Publications

publications

WHEN DID YOU START WRITING?

That’s a tough question. It’s been a long journey. But I think my early childhood bond with books put my feet on the path and walked me toward a lifelong love of words.

I remember sitting on the floor of my bedroom—age three or four—books scattered around, piles on my lap, in corners, under the bed—the Golden Book Series, The Book House books, Grimm’s Fairy Tales, Eloise at the Plaza, and Eloise in Paris and Eloise in Moscow, books from my father’s childhood days—A Day on The Farm, Gulliver’s Travels. I looked at the pictures, “reading” them for hours and making up the story as I went along turning the pages.

First poem, age four

When Dad read to us each night I remember stopping him midway through a familiar story book saying “No, that’s not the way the story goes, it’s like this … ” giving him my version– the one I told myself looking at the illustrations.

In the late 1950’s my brother and I had a collection of colorful vinyl 45 records of stories set to songs. I’d pile a stack on our brown RCA record player—Peter and The Wolf, Madeline, Sleeping Beauty, Peter, Please it’s Pancakes—and listen for hours as they dropped down automatically one after another. I never tired of listening to them.

Here are a few additional ways I started my writing life when I actually did learn to write:

At age six, Santa gave me a pink leather diary with a gold lock and key. I wrote poetry in it, some of which my mother saved and I still have (see above.)

At age twelve, we moved from Cedar Ridge Farm in New Jersey to a new home in Connecticut for my father’s new job. I was so homesick and attempted my first memoir on a legal pad—locked behind my bedroom door, mad at the world.

That fall I entered my new middle school’s sixth-grade essay contest. I wrote a story describing a grueling walk I took barefoot, over piercing rocks that ripped the skin from the soles of my feet. I won first place.

In eighth grade, I wrote the class superlatives.

In high school, I took creative writing for three successive years, and penned articles for the school newspaper.

While in college at the University of London, I discovered the joys of classic English Literature– Dickens, Joyce, Bronte, Eliot. At college back in the States, I took journalism and creative writing classes and became an editor on the college paper.

My first jobs post-college in 1978 were on small regional New England newspapers. Later, I followed the writing trail trying on New York City for size. My first “editorial job” was as a receptionist for the Hearst Corporation and a sometime- reader for Avon Books. I soon left the city to take a job as a News Bureau Director for the Mount Snow Ski Area in Vermont. After a freezing winter, I hightailed it back to New York snagging a job as an editorial assistant for a Modern Bride Magazine. That job led to a gig at the Silver Palate Catering Company writing copy for their brand new mail order catalogue, which lead to a job with Ogilvy and Mather Public Relations in the food division. Finally after twelve years of “gathering experience,” I went out on my own and created Ryder Sollmann Special Events and Public Relations.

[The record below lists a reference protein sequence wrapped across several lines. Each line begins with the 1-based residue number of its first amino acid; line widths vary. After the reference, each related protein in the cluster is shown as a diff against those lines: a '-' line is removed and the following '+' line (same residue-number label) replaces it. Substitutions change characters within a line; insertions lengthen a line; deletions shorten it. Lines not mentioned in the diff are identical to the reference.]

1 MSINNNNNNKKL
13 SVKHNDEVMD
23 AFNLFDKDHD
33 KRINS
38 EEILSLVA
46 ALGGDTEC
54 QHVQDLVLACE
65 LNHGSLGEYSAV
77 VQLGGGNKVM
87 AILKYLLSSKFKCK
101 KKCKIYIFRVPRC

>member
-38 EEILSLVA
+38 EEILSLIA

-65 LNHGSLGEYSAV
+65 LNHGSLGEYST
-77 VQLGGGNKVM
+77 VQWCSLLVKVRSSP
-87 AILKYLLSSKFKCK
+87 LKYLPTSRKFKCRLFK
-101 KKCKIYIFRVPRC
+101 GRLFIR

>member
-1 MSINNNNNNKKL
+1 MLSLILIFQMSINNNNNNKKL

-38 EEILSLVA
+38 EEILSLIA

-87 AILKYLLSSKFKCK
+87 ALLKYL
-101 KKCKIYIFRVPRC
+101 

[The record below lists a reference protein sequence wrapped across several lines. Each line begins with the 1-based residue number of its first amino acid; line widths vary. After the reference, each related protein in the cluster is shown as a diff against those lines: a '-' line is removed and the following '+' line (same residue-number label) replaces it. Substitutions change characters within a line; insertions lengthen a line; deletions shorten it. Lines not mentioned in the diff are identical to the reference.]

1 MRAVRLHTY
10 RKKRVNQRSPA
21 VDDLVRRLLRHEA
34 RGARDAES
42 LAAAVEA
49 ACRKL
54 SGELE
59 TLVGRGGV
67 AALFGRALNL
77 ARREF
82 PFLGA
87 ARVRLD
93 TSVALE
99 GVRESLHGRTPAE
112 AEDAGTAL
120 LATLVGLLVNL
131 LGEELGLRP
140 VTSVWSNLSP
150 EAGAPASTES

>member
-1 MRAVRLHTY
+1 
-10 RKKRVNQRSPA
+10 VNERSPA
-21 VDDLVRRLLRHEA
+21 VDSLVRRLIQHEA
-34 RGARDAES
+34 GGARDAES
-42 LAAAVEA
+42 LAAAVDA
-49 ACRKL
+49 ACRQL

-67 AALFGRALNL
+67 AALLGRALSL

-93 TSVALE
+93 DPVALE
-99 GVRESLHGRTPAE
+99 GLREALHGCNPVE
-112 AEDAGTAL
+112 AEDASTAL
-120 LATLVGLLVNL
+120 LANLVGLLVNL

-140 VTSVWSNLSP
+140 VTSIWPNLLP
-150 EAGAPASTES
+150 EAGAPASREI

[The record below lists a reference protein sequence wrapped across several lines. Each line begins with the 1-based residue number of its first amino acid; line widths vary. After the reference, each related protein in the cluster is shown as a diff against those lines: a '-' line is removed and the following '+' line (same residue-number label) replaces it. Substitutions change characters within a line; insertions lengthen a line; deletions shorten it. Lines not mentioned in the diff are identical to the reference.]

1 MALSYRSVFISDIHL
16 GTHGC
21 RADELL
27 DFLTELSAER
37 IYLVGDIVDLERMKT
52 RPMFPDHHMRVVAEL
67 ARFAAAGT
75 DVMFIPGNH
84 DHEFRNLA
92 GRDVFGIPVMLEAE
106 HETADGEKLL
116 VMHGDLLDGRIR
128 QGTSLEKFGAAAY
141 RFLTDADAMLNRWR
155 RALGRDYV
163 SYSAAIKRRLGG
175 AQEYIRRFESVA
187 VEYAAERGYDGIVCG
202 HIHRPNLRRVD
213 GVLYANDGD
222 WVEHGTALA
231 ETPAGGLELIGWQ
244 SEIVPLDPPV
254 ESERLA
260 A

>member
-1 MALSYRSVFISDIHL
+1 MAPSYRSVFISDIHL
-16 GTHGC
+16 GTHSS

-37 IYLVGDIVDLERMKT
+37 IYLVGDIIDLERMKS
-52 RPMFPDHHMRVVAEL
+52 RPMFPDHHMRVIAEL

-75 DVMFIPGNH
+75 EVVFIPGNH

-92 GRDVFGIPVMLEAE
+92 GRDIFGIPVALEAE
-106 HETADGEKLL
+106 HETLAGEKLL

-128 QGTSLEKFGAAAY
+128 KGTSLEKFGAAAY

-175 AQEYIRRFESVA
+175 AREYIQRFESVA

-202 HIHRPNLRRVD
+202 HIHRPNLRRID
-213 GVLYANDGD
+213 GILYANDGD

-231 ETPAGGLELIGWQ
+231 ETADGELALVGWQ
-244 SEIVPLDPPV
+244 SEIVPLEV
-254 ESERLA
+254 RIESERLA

People Magazine was my biggest client, and I worked with and for them for two plus years. I also managed events for The New York Board of Trade (where I was responsible for putting Donald Trump on the NYBT’s fundraising dais long before he became President Trump) and The Whitney Museum. I created fundraisers and press for a few wonderful non-profits including The Ensemble Studio Theater in New York, Actor’s Theater Nantucket and The Ronald McDonald House in Manhattan. It was fun and scary but the rent got paid on time.

Then I got married in 1990 and had Lizzie in 1991 and dabbled in all kinds of things…interior design, antiques and gardening. I continued to scratch around with a number two on in my journal.

One day, mopey that Lizzie was leaving for college my husband turned to me and said, “Why don’t you go back to your writing?”

Head-slap! I found a creative writing course a week later at Rutgers University twenty minutes from my house, that fall and I haven’t stopped writing since.

So, when did I start writing?

You tell me.

A sample of published pieces

 

 

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“Distilled Memory”

“Omit Needless Words:
How I Learned to Write with Brevity”

 

 

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“The Power of Books,
an interview with Will Schwalbe”

 

 

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“#21. Fairy Tales & Myth”

 

 

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Tiferet, Winter Issue 2017 (PDF)
Ashes to Ashes, Dust to Dust (p. 77)

 

 

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Proximity Magazine

“The Book Doctor: An Interview with Allison Williams”

 

 

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Metropolitan Diary:
“Cabdrivers Book Club”

 

 

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“Preserving Time”

 

 

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“January 17, 2008”

 

 

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“On My Own–A Conversation with Diane Rehme”

 

 

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“Two Grey Ladies and a Sandy-Haired Blond”

“The Atlantic House–for Sconset’s Sake”

 

 

Explore a more comprehensive listing of Ryder’s published works.